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Valets and the XFL
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By Paul Herzog

There are some times for everyone who writes for a living where the words donít seem to flow from brain to fingers to the page.  Other times, one runs into a situation where there are multiple topics, which are both solid ideas, and the decision-making process is a difficult one.  For me, this is one of those latter situations.  So bear with me, cause weíre gonna talk about both.

The first is a recent layoff at World Championship Wrestling.  Now, I understand that their payroll is vastly bloated for the revenues theyíve been generated.  And in general, youíll never get an argument from me that there are too many women in professional wrestling.  Most of them are solely eye candy, and while there isnít anything wrong with that, it sort of becomes overkill after awhile.  Hey, watching adult movies can be a good thing from time to time.  Watching nothing but porn makes it commonplace, and for any red-blooded male, the last thing the female form should be is commonplace.  So, back to WCW, theyíve recently dropped the contracts of Torrie Wilson, Leia Meow, Daffney, Paisley and Major Gunns (did I miss anyone?).  Itís not like any of them were Missy Hyatt or Tammy Sytch in their primes, and I doubt that the fans really miss their contributions.

What I find interesting, however, is that they all had one thing in common: they were all at various levels on the undercard.  Leia Meow and Paisley came out with cruiserweights that were usually in the first match or two on any given show.  Daffney was involved in several stories that, while interesting, were purely mid-card.  Torrie & Gunns were higher up, coming out two steps behind their respective titleholders (Shane Douglas or Lance Storm), but rarely used in anything directly involving their wrestling.   Whatís left on WCWís valet front is Midajah, main freak for world champion Scott Steiner, and Miss Jones, sidekick of The Cat.  I know that Miss Hancock is still on the roster, but she hasnít been on TV for months. The Wrestling Observer is reporting that Midajah is out after the Revenge Pay-Per-View.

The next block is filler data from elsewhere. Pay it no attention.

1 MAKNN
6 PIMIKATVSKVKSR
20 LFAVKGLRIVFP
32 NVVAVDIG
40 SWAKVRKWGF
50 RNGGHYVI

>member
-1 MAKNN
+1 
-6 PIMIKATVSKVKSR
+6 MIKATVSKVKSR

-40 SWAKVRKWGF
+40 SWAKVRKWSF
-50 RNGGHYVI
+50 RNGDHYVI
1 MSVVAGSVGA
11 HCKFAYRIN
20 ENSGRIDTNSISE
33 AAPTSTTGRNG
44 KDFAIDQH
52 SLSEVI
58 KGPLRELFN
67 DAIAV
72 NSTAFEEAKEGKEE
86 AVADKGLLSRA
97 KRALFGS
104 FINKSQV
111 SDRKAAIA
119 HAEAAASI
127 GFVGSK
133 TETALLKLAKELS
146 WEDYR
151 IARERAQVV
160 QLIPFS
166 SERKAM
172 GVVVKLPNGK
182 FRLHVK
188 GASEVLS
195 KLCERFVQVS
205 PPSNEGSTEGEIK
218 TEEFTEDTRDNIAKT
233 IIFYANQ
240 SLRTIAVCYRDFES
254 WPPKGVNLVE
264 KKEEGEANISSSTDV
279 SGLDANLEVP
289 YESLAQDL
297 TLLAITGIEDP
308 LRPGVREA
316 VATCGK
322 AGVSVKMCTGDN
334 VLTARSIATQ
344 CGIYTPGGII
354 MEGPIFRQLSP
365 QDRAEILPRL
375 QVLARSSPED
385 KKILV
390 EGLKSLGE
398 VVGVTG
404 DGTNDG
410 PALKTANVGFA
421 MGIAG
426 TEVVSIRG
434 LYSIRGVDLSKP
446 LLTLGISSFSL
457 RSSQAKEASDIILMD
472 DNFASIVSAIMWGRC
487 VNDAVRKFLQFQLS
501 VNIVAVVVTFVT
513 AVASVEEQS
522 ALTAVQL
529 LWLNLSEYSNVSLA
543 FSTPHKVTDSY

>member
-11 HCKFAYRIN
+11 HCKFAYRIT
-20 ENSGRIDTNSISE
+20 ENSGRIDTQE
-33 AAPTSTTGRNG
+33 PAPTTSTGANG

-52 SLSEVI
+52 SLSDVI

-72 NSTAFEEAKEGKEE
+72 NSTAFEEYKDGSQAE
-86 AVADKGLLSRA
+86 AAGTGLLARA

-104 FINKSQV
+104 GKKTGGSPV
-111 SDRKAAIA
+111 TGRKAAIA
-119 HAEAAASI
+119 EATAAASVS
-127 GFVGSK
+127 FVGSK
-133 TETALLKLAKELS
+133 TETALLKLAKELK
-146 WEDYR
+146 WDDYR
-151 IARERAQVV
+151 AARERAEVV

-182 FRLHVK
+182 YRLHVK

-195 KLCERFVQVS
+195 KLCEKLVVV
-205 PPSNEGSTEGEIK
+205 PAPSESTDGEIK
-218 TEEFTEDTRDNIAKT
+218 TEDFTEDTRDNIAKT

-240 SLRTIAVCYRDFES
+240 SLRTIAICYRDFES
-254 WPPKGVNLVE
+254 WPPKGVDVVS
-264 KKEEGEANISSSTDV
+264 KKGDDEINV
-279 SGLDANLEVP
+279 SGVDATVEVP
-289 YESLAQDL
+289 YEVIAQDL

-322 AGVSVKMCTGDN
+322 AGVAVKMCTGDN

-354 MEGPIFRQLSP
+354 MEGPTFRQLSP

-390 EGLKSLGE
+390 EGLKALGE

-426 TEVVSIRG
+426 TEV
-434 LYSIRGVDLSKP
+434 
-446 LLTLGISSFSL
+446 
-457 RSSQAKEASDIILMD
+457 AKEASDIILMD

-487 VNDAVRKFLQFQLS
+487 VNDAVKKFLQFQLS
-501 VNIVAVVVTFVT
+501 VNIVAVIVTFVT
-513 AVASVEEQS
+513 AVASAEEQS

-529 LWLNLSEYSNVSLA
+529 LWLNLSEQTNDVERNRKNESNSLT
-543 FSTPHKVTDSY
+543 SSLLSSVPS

Am I the only one who sees two problems with this?  First and foremost, I think Miss Jones has less talent than any of the women let go.  Daffney could talk, although was relegated to screaming most of the time.  Paisley and Torrie are stunning to look at.  And Leia and Gunns brought a certain, well, top-heaviness to the proceedings that canít easily be replaced.  On top of all of that, I think that all of them were better at getting involved when need be, whether it is distracting the referee or grabbing the ankle of their wrestlerís opponent.  Which brings me to the other problemÖin their place on the mid-card, they were better positioned to help raise the visibility of those angles, those titles.  Itís easy to argue that the Jung Dragons got a better reaction because of Leia in their corner.  Thatís definitely a true statement for Major Gunns with Misfits in Action, Paisley with Prince Iaukea and Kwee Wee, or Torrie Wilson with either Shane Douglas or Billy Kidman.  Itís tough to make the same point for how much Miss Jones helps Ernest Miller.